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Monday, July 25, 2011


Greetings from Mansfield Center, CT; home from 9 days in Ireland. It's so nice to travel, but really, there's no place like home. Once you get to your destination it's all fine,the trials of getting there can be full of stress. Due to an Amtrak delay, we almost missed our ship in NYC. We boarded with just 40 minutes to spare before it sailed. Going transatlantic on the Queen Mary 2 is, to us, the only way to cross. We had 7 glorious days of sailing, most of it nice weather. Sailing under the bridge out of New York harbor is always a thrill, as you would swear that the funnel of the ship is going to slice the bridge in two.

There's a needlework group that meets every day at 2:00, so I got to meet up with other people who knit, crochet, do needlepoint, etc.

During last summer's crossing I met a young woman who was as much in love with knitting as I was. I was so fortunate to see her again on this crossing. Her name is Bianca Griere, she is from Canada, and someday, probably in about 10 years, she is going to be a fashion design star.

The ship catered to my gluten-free diet, and one morning I was presented, with a flourish, a plate of gluten-free blueberry muffins. I have to say, they looked alot better than what they tasted. But the thought was lovely, so I ate two of them. They will never give you one of anything on that ship, even if you specifically ask for just one!

Here's my church (well, almost mine) in Kilkenny.

Once off the ship we flew to Dublin, rented a car, and proceeded to drive all around Ireland. Lots of the beautiful scenery was missed due to fog, mist, rain, cold, and very high winds. The Cliffs of Moher was a case in point; I was afraid of literally being blown off the cliffs. The wind was so strong you couldn't walk into it.

Here's what we were up against on the Dingel Peninsula, which has some of the most beautiful scenery in the whole world.

For me, the high point was Aran. After a choppy ferry ride over, we hiked most of the way to the Black Fort, which had a spectacular view of both the island (Inishmore, the largest of the 3 islands), and the ocean. And guess what? I bought a hand knit Aran sweater at Kilronan (the "city" on the island), AND some white yarn. I also spent a considerable amount of time looking at all the sweaters for sale.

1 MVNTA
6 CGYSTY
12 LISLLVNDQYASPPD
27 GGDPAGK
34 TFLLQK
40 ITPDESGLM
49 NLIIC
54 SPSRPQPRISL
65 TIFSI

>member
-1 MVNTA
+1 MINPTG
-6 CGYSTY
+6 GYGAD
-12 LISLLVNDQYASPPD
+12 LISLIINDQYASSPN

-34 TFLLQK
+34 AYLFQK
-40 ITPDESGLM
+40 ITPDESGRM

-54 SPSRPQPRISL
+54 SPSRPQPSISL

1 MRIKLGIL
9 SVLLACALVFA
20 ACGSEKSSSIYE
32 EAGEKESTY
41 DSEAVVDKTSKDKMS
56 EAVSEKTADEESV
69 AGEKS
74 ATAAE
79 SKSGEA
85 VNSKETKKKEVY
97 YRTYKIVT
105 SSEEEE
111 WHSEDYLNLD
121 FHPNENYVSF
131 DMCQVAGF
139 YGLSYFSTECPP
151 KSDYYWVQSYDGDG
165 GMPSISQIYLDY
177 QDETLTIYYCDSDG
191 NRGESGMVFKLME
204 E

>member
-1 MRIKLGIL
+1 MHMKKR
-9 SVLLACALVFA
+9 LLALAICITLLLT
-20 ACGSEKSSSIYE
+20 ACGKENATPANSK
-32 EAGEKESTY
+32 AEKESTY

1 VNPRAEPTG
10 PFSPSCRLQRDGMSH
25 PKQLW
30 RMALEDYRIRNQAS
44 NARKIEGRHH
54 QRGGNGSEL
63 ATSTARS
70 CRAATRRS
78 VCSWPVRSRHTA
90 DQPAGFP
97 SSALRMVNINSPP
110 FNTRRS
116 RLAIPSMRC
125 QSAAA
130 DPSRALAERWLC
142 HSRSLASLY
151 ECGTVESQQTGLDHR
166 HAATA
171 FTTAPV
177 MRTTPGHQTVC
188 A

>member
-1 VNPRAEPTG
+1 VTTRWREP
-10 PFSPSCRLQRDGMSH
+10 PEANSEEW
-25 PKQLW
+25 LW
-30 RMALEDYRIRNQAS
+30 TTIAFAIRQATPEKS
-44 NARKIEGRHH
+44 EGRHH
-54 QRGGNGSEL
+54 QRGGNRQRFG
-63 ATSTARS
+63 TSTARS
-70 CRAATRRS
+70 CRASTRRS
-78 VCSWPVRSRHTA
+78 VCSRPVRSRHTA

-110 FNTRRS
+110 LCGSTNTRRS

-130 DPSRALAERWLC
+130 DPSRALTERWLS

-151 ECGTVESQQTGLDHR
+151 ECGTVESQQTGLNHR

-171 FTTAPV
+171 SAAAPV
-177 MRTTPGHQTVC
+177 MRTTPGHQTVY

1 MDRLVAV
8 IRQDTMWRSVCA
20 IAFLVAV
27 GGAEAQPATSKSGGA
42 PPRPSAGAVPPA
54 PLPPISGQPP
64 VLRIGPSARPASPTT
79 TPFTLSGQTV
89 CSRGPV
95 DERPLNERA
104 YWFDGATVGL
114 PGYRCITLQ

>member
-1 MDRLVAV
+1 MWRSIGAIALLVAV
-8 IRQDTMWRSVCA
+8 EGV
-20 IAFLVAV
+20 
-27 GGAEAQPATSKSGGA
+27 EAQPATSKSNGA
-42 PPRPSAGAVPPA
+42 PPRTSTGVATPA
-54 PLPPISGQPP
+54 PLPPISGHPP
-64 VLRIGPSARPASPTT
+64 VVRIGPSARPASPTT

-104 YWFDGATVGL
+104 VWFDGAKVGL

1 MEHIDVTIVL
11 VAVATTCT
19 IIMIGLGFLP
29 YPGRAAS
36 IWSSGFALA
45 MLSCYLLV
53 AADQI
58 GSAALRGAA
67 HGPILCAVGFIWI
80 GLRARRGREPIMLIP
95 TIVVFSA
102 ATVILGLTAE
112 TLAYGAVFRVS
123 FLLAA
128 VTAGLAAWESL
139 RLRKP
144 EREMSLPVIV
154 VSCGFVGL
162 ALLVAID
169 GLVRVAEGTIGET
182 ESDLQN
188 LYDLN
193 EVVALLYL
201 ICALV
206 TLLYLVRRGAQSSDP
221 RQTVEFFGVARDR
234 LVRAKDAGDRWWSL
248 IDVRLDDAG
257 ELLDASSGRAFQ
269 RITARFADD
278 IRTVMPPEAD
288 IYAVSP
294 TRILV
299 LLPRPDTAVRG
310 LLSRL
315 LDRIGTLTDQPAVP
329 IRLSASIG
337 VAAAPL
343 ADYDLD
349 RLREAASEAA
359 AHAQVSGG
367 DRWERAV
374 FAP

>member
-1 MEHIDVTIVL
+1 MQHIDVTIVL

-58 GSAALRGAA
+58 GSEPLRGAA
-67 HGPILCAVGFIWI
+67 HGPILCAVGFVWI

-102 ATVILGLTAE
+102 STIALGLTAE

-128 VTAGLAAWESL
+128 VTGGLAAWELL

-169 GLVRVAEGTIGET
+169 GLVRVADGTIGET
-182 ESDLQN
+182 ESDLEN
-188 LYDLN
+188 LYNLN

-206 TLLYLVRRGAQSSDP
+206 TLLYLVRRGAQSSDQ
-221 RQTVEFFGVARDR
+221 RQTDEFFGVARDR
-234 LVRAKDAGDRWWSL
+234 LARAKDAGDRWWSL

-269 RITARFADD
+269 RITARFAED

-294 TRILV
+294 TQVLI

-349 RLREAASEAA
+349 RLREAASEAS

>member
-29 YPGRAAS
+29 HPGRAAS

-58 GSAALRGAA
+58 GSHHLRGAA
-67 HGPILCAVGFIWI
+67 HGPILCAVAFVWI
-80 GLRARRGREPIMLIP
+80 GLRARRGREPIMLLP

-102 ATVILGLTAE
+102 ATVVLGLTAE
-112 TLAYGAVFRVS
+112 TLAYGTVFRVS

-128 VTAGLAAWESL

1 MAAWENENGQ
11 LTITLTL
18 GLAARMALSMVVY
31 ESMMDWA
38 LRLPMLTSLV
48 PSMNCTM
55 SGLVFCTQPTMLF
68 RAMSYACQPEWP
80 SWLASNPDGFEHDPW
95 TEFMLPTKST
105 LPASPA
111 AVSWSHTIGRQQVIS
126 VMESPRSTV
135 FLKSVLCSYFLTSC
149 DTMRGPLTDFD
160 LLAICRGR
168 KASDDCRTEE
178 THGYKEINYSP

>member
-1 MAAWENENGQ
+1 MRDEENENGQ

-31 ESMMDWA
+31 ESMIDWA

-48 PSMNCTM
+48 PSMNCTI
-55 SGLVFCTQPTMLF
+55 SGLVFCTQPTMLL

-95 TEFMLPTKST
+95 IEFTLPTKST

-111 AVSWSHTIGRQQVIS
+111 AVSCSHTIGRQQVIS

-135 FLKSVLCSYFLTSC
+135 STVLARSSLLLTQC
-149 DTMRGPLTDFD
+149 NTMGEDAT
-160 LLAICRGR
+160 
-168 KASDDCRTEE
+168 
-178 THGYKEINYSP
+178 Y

Someone on Aran needed a new mattress, so it had a ride on the ferry! I guess that's the only way for a mattress to cross.

Sweaters for sale at Kilronan on Inishmore.

This little cottage has a thatched roof, but most of the houses don't, as it is a terrible fire hazard.

You wouldn't believe all the rocks on Aran, both in the ground, on the ground, piled up for fences, etc. In order to farm, they actually had to make soil from beach sand and seaweed.

This a picture of the ground.

These are rocks made into a wall.

View from the fort

I tried my first Irish coffee, which was quite good, due to the large topping of whipped cream. Being gluten-intolerant I didn't try Guinness, but our friend seemed to enjoy having two pints with each meal! The B and B's we stayed in were lovely, and served beautiful and delicious breakfasts, which fortified us for the days spent trying to keep warm and dry!! I am so sorry I missed the sweaters on display at the National Museum in Dublin. I didn't know about that until I came home and read Alice Starmore's Aran Knitting; should have read it before I went. Duh.

Home sweet home; picked up our lovable and gorgeous rabbit from the rabbit-sitter's house, slept around the clock, and now I have to fly to Portland on Wednesday for Socks Summit.

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